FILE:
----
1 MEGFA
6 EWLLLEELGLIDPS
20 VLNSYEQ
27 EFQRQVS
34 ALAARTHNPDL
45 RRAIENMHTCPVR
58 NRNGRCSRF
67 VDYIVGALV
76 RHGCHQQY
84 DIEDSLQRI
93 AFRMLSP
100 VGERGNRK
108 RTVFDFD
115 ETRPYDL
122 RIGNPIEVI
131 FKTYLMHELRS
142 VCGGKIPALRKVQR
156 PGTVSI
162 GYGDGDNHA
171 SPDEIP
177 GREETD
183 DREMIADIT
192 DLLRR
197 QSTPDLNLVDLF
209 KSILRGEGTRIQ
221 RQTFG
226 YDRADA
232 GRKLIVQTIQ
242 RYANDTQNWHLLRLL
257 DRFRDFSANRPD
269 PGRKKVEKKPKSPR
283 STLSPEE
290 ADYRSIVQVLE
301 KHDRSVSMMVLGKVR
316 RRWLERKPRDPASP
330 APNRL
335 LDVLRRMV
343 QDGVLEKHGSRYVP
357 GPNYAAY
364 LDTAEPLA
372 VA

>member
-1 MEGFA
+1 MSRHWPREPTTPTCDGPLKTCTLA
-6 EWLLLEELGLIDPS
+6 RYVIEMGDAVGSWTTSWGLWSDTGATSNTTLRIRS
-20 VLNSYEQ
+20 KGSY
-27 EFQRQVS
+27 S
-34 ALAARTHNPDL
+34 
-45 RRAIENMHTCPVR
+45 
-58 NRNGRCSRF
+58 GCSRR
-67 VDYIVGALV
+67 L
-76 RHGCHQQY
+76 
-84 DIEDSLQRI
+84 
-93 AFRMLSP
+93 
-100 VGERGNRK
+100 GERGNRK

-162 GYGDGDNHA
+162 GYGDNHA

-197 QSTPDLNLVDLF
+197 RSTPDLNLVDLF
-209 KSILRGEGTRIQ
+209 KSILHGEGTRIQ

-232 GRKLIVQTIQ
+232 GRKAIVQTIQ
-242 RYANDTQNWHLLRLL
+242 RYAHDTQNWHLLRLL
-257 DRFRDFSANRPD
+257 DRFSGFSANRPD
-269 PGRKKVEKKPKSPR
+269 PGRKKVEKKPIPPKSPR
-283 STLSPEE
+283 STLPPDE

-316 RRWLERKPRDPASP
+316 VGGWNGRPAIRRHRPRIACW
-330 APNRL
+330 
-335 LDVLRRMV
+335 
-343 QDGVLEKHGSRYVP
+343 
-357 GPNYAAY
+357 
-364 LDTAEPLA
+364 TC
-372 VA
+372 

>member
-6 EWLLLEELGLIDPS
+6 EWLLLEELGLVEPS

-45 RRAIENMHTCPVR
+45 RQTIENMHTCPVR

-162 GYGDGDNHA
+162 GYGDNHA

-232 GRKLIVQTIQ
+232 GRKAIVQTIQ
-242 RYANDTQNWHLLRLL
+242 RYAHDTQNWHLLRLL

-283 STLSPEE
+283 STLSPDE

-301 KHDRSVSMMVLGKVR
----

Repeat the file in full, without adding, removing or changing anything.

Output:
1 MEGFA
6 EWLLLEELGLIDPS
20 VLNSYEQ
27 EFQRQVS
34 ALAARTHNPDL
45 RRAIENMHTCPVR
58 NRNGRCSRF
67 VDYIVGALV
76 RHGCHQQY
84 DIEDSLQRI
93 AFRMLSP
100 VGERGNRK
108 RTVFDFD
115 ETRPYDL
122 RIGNPIEVI
131 FKTYLMHELRS
142 VCGGKIPALRKVQR
156 PGTVSI
162 GYGDGDNHA
171 SPDEIP
177 GREETD
183 DREMIADIT
192 DLLRR
197 QSTPDLNLVDLF
209 KSILRGEGTRIQ
221 RQTFG
226 YDRADA
232 GRKLIVQTIQ
242 RYANDTQNWHLLRLL
257 DRFRDFSANRPD
269 PGRKKVEKKPKSPR
283 STLSPEE
290 ADYRSIVQVLE
301 KHDRSVSMMVLGKVR
316 RRWLERKPRDPASP
330 APNRL
335 LDVLRRMV
343 QDGVLEKHGSRYVP
357 GPNYAAY
364 LDTAEPLA
372 VA

>member
-1 MEGFA
+1 MSRHWPREPTTPTCDGPLKTCTLA
-6 EWLLLEELGLIDPS
+6 RYVIEMGDAVGSWTTSWGLWSDTGATSNTTLRIRS
-20 VLNSYEQ
+20 KGSY
-27 EFQRQVS
+27 S
-34 ALAARTHNPDL
+34 
-45 RRAIENMHTCPVR
+45 
-58 NRNGRCSRF
+58 GCSRR
-67 VDYIVGALV
+67 L
-76 RHGCHQQY
+76 
-84 DIEDSLQRI
+84 
-93 AFRMLSP
+93 
-100 VGERGNRK
+100 GERGNRK

-162 GYGDGDNHA
+162 GYGDNHA

-197 QSTPDLNLVDLF
+197 RSTPDLNLVDLF
-209 KSILRGEGTRIQ
+209 KSILHGEGTRIQ

-232 GRKLIVQTIQ
+232 GRKAIVQTIQ
-242 RYANDTQNWHLLRLL
+242 RYAHDTQNWHLLRLL
-257 DRFRDFSANRPD
+257 DRFSGFSANRPD
-269 PGRKKVEKKPKSPR
+269 PGRKKVEKKPIPPKSPR
-283 STLSPEE
+283 STLPPDE

-316 RRWLERKPRDPASP
+316 VGGWNGRPAIRRHRPRIACW
-330 APNRL
+330 
-335 LDVLRRMV
+335 
-343 QDGVLEKHGSRYVP
+343 
-357 GPNYAAY
+357 
-364 LDTAEPLA
+364 TC
-372 VA
+372 

>member
-6 EWLLLEELGLIDPS
+6 EWLLLEELGLVEPS

-45 RRAIENMHTCPVR
+45 RQTIENMHTCPVR

-162 GYGDGDNHA
+162 GYGDNHA

-232 GRKLIVQTIQ
+232 GRKAIVQTIQ
-242 RYANDTQNWHLLRLL
+242 RYAHDTQNWHLLRLL

-283 STLSPEE
+283 STLSPDE

-301 KHDRSVSMMVLGKVR